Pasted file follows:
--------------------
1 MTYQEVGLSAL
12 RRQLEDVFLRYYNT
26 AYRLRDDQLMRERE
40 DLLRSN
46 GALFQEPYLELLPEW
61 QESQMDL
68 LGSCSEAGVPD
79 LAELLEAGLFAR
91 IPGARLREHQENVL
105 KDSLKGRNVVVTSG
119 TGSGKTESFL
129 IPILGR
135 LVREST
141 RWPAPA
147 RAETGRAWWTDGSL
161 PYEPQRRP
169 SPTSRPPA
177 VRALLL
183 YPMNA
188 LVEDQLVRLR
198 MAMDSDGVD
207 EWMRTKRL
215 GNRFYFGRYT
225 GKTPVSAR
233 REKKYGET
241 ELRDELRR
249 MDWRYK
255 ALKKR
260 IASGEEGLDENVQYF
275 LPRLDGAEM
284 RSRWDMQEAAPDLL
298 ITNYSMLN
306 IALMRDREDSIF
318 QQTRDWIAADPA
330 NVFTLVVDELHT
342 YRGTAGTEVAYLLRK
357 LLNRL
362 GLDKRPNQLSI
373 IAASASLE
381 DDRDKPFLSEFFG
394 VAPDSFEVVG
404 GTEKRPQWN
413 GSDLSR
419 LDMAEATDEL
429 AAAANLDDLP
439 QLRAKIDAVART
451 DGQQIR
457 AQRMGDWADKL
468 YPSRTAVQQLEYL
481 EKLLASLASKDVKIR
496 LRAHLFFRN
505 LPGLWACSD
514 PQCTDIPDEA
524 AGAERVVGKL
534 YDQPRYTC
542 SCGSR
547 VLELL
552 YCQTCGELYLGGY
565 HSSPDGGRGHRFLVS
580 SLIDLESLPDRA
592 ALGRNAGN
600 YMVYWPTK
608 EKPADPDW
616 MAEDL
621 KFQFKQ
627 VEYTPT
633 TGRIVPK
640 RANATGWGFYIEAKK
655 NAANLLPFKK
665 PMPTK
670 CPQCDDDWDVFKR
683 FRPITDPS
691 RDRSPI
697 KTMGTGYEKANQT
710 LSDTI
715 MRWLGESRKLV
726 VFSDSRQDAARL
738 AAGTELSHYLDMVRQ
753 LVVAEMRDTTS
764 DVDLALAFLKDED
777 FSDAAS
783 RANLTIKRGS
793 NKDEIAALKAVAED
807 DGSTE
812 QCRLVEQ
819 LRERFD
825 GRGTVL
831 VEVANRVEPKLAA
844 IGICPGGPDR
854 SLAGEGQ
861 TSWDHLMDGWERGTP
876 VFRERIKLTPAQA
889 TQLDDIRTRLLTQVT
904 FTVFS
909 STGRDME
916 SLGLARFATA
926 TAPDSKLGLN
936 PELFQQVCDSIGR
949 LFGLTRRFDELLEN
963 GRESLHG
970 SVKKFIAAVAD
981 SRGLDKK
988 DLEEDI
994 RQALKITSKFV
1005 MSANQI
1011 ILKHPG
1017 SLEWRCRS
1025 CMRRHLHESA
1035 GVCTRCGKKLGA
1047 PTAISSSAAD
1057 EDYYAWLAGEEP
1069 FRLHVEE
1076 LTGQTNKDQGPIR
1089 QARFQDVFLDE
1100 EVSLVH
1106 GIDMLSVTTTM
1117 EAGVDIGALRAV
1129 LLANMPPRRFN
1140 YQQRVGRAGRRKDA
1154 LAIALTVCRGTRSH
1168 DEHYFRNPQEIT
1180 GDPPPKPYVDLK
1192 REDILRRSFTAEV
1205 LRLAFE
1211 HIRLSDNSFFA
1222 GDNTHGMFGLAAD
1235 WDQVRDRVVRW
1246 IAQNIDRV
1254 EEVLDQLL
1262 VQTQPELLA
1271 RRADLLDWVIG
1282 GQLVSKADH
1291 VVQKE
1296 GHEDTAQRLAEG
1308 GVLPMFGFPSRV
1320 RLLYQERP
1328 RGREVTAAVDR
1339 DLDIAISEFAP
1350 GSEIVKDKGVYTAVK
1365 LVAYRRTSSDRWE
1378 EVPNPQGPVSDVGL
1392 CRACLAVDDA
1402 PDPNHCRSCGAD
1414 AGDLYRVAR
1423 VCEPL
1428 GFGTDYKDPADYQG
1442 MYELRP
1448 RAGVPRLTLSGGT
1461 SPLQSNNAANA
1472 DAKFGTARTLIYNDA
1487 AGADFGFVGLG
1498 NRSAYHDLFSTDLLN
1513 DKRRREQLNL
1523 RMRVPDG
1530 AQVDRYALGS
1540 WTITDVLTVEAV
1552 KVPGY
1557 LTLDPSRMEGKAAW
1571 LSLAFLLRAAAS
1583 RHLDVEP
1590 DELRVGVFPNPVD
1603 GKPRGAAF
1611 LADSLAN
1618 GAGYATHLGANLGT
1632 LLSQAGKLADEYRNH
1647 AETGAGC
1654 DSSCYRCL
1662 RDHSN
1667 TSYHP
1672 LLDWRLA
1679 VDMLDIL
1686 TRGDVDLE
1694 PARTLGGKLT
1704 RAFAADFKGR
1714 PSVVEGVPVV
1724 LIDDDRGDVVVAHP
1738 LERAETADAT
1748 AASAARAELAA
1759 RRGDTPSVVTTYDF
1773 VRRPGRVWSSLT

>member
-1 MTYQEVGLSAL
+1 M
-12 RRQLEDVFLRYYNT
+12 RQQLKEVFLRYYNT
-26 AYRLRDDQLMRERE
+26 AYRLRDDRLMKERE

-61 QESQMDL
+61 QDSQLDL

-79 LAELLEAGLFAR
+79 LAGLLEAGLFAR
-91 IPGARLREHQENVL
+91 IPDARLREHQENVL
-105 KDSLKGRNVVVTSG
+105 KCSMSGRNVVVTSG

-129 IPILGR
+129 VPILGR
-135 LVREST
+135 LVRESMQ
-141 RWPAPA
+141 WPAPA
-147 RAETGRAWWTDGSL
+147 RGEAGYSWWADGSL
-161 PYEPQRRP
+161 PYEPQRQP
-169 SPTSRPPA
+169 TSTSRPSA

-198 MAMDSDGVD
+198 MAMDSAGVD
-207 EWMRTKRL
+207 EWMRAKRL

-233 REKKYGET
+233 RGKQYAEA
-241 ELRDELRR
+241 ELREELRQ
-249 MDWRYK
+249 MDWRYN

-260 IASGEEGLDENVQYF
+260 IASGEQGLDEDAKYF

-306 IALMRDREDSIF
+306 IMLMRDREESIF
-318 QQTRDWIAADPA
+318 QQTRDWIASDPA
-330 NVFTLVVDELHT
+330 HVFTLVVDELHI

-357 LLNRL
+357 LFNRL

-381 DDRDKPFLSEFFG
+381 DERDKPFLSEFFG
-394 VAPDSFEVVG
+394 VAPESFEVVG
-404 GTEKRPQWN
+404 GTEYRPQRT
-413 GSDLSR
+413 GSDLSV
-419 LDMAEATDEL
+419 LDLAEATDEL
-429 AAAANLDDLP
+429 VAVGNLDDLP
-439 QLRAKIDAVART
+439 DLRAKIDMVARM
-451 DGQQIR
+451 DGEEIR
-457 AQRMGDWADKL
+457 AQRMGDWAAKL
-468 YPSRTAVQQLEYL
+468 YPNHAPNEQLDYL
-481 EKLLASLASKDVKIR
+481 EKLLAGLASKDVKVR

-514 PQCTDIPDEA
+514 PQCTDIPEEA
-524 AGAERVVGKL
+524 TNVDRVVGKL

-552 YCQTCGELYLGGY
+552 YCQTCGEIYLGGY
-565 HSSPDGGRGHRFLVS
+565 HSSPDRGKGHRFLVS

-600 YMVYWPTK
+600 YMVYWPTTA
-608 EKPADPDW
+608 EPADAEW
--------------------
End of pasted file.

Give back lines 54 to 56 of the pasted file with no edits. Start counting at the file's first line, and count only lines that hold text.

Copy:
524 AGAERVVGKL
534 YDQPRYTC
542 SCGSR